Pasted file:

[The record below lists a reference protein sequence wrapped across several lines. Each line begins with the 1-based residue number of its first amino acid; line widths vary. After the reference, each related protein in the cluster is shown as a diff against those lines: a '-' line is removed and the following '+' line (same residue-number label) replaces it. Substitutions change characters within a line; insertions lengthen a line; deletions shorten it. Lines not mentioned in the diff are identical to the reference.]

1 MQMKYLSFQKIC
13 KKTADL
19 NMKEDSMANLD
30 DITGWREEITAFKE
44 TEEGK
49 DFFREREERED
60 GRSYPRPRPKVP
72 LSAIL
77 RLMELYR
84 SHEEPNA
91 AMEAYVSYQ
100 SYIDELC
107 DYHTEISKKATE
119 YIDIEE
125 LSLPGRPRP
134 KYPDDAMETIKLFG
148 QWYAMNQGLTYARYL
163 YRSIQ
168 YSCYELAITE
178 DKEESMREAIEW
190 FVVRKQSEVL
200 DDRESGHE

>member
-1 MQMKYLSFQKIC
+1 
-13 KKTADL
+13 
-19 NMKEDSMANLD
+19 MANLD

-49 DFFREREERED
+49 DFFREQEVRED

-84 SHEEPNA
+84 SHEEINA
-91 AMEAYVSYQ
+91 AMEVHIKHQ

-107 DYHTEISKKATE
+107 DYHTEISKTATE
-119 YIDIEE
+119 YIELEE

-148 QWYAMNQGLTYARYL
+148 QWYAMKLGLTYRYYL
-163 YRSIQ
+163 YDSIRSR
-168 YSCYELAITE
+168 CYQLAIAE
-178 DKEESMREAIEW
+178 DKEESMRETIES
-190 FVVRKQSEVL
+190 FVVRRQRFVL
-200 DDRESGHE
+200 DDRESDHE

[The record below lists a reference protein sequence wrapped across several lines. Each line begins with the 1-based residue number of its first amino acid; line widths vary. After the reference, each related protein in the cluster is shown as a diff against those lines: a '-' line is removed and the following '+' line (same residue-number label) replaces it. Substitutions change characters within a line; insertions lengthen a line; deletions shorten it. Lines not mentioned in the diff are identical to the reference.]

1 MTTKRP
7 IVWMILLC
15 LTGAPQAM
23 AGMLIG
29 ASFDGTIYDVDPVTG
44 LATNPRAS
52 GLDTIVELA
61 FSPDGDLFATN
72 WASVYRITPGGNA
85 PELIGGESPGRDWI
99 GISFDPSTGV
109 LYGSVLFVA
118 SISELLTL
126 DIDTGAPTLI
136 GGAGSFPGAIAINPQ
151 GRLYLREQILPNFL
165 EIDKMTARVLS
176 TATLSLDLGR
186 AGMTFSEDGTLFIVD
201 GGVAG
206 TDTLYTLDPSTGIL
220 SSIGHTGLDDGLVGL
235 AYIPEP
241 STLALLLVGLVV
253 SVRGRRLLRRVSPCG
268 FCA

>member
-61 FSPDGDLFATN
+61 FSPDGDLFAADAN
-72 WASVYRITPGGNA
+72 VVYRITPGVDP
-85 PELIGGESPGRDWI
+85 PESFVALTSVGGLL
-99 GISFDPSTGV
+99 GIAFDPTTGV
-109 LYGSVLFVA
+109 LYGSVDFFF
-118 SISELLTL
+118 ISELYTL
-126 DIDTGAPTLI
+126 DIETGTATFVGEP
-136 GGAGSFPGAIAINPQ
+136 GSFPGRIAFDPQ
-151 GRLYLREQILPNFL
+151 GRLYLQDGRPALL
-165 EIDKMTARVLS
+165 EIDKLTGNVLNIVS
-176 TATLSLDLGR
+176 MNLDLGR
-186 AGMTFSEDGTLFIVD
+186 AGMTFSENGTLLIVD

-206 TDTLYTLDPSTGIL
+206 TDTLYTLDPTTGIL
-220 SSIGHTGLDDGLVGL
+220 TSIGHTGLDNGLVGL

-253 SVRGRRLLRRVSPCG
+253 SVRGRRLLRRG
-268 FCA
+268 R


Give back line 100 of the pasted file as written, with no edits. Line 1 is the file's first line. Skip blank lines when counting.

+165 EIDKLTGNVLNIVS